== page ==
The Rock Pit - Hard rock, Metal and Blues Interviews, news & reviews from Australia and around the world

The Rock Pit - Hard rock, Metal and Blues Interviews, news & reviews from Australia and around the world




MARCH 2 2014



Wow, it’s December already and this one nearly passed us by until it hit the desk this week almost 10 months after its February 2014 release! For those of you who don’t know there is quite a buzz in the UK about Black Wolf – and they join a long line of bands to be anointed as the saviours of UK Rock.

Musically we are in a wonderful combination of late eighties meets new millennium territory here – the grimy sleazy Sunset Strip – and the end of the spectrum that took its cue from bands like The Stones and Aerosmith rather than Metal or Glam. There’s certainly a discerning bit of grunge flavour in there too, but more of a STP meets Soundgarden vibe that of course looks back far further to bands like Zepp.

The Blues-flavour comes across beautifully on tracks like ‘Keep Moving on’ and the chunky riffs of ‘Moving Mountains’ but it’s songs like ‘Faith in Me’ that lower the pace and add depth here with a touch of bands like Blind Melon – a band that knew how to touch your soul.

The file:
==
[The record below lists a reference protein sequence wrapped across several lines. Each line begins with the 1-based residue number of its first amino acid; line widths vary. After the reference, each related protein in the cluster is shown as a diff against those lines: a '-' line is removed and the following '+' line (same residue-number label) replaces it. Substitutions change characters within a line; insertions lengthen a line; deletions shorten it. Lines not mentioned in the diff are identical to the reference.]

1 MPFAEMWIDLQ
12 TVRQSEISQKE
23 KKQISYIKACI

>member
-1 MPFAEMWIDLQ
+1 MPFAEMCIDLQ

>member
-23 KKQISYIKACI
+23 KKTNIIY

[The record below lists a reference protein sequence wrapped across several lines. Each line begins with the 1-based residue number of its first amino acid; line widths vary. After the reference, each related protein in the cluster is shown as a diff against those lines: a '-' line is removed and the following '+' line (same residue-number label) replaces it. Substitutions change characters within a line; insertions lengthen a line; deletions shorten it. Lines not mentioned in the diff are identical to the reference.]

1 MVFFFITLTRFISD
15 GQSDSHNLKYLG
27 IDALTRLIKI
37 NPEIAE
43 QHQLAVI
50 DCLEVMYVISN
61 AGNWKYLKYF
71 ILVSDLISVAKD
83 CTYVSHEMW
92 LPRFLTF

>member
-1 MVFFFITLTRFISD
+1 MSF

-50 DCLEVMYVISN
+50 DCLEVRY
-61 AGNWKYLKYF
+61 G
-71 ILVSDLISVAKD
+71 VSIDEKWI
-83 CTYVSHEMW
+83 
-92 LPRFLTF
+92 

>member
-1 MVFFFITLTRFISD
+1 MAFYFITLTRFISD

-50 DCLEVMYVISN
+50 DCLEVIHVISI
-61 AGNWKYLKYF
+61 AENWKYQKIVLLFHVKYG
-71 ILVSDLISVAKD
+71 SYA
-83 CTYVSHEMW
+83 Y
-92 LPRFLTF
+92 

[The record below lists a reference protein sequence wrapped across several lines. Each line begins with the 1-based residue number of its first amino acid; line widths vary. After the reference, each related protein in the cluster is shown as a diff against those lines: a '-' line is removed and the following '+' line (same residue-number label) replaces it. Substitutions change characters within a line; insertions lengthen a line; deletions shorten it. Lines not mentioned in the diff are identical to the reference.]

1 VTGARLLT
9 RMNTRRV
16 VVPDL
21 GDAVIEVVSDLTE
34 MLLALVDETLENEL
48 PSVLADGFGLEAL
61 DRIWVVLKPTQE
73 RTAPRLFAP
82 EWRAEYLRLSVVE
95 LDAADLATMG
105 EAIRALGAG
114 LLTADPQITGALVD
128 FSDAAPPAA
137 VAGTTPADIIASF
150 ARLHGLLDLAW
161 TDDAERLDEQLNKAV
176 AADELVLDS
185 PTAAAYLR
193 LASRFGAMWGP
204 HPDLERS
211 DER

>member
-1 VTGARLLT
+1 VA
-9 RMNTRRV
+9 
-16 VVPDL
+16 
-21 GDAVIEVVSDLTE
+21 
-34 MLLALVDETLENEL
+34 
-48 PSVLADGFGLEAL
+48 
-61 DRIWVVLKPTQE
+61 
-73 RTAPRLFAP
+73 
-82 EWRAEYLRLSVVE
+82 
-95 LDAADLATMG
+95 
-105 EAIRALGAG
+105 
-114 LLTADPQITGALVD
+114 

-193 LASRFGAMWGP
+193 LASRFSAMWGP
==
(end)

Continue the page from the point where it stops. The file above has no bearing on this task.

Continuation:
Five tracks in ‘Trouble’ seals the deal with its urgency and immediacy, before almost-ballad ‘Only Said the Silence’ blows you away with its immediacy and soul. And that really is the appeal here – a selection of great songs anchored by the guitar of Greenhill and Cronin and taken to another level by Sharp’s soulful, bluesy Shannon Hoon via Jack White vocals.  

The second half of the album is equally as accomplished with the Black Stone Cherry-like modern  take on Southern Rock/Boogie evident on tracks like ‘House of Emerald Sun’ and ‘Raised on The Sun’ before ‘Black Hole Friend’ shows how east these guys find it up the ante with a real rocker.

‘Dragging Ghosts ‘ really pushes the sweet vocals above the parapet of what would otherwise be just another great song and that is the’ ace up the sleeve’ that Black wolf always has in reserve along with the musical strength of dual guitars, driving bass Lennox-Brown’s inspired drums on tracks like ‘Relief’.

To close its tracks like ‘Sleepwalking’ and ‘Sea of Merry’ that seals the deal. Black Wolf is a great band and one finally worthy of the tag they have been given. This is a band you know will go on to greater things.

For me though at the end of the day Black Wolf sound most like what Blind Melon captured best in the early nineties but with a harder edge. It’s the sort of timeless rock that many bands try to capture, but unlike Black Wolf fail to do so because musically they always fall short. It’s been a long time since I’ve heard such a talented band that also have the song-writing ability to match their chops.



by Mark Rockpit